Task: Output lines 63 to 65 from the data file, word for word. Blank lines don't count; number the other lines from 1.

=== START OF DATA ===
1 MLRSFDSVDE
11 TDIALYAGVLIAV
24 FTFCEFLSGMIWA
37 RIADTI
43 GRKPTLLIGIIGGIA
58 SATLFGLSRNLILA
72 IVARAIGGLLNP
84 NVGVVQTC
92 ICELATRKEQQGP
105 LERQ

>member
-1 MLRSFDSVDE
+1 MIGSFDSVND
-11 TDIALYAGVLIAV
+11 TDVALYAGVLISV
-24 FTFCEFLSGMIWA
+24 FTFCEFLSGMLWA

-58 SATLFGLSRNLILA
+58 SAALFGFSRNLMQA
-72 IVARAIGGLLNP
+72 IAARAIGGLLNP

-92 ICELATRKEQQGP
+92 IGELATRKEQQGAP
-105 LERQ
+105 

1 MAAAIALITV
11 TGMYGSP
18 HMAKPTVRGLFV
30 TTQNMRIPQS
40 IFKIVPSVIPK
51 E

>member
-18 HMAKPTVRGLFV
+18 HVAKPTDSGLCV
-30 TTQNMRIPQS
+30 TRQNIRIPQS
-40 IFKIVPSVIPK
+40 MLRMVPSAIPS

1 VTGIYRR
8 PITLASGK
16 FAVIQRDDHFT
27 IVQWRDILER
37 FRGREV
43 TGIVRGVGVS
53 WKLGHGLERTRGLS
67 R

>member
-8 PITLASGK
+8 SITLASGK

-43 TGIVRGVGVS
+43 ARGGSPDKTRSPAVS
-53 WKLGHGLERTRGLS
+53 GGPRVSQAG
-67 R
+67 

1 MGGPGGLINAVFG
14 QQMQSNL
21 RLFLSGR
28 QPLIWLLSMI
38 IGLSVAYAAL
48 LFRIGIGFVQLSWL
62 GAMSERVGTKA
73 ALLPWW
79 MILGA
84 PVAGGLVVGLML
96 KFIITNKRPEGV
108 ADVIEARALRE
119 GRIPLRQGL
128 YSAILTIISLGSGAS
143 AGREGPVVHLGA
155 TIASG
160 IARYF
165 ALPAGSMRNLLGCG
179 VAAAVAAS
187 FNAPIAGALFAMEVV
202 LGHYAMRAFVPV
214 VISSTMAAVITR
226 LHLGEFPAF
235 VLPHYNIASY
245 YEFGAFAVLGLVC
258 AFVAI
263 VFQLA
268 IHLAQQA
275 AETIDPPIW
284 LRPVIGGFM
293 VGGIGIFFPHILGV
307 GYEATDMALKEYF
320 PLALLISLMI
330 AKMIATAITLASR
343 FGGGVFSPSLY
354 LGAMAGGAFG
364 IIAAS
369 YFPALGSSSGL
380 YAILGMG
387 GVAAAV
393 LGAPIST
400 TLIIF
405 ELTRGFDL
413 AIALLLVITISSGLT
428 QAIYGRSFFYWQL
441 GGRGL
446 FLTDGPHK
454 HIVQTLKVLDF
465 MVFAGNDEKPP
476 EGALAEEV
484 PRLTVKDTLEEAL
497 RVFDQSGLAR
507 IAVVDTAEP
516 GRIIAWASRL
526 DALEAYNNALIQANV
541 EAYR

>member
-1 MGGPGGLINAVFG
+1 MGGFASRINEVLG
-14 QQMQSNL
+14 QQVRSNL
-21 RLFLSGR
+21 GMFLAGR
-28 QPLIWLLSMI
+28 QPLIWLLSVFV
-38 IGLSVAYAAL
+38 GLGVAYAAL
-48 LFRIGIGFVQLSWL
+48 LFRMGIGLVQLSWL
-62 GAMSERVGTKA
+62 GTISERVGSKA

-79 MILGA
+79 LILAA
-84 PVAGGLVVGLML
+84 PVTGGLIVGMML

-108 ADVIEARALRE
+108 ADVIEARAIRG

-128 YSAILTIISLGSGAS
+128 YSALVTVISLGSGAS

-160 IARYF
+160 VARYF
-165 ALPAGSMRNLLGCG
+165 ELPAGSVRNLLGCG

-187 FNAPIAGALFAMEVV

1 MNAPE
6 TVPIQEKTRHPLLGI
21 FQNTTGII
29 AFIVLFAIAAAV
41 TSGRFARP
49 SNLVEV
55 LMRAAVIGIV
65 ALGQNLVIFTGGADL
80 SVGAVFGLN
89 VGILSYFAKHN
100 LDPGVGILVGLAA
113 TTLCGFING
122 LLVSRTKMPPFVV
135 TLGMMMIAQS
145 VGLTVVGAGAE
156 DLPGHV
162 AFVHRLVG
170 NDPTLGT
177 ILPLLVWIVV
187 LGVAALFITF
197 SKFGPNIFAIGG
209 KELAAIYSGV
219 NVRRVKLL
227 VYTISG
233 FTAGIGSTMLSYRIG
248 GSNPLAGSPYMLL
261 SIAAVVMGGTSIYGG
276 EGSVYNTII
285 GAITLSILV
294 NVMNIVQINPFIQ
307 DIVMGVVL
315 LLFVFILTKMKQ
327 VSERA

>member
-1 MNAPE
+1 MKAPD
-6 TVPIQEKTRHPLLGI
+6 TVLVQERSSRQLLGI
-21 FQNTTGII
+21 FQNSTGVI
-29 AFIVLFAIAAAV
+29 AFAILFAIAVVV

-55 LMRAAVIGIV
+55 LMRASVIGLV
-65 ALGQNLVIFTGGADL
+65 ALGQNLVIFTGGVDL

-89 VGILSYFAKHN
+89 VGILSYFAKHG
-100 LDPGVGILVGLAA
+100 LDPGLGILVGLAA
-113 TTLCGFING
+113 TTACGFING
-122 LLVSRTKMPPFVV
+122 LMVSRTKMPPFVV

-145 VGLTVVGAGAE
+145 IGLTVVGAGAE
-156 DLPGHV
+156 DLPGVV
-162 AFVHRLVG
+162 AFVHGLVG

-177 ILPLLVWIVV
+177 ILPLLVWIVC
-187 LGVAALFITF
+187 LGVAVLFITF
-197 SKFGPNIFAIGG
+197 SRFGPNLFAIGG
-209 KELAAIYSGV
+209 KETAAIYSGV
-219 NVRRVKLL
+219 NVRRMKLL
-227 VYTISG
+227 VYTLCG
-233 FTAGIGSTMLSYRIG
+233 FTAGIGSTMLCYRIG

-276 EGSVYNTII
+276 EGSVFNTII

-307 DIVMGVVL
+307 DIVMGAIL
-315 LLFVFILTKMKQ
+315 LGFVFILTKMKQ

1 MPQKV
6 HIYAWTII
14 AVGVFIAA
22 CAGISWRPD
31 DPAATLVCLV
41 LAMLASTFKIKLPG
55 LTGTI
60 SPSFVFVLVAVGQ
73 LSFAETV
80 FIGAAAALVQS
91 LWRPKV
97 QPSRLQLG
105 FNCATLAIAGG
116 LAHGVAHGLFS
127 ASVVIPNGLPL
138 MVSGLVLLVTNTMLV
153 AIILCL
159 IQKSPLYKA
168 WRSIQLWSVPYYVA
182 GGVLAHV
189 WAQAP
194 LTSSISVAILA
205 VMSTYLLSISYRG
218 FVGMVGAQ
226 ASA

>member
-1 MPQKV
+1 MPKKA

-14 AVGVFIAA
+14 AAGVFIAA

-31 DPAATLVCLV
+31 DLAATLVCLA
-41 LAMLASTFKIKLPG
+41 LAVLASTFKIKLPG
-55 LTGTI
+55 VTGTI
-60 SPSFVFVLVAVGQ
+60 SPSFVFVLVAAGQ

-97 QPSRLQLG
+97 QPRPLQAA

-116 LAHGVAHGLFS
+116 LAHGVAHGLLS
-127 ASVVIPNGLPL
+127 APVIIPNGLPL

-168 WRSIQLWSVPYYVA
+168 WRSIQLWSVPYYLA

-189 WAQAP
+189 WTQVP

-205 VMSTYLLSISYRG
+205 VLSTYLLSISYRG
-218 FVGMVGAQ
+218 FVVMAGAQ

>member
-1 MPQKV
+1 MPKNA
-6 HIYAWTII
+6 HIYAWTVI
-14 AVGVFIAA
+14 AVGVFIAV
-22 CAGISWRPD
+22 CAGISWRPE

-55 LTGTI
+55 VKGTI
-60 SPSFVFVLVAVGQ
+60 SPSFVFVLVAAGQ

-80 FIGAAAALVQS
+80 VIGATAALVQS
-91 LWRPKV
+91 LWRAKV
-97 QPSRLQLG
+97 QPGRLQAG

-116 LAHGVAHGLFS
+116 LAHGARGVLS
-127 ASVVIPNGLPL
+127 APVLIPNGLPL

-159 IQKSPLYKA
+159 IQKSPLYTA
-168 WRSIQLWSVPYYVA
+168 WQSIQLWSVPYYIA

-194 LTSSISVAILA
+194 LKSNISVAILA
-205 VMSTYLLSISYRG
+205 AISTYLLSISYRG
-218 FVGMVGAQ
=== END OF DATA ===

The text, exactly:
73 ALLPWW
79 MILGA
84 PVAGGLVVGLML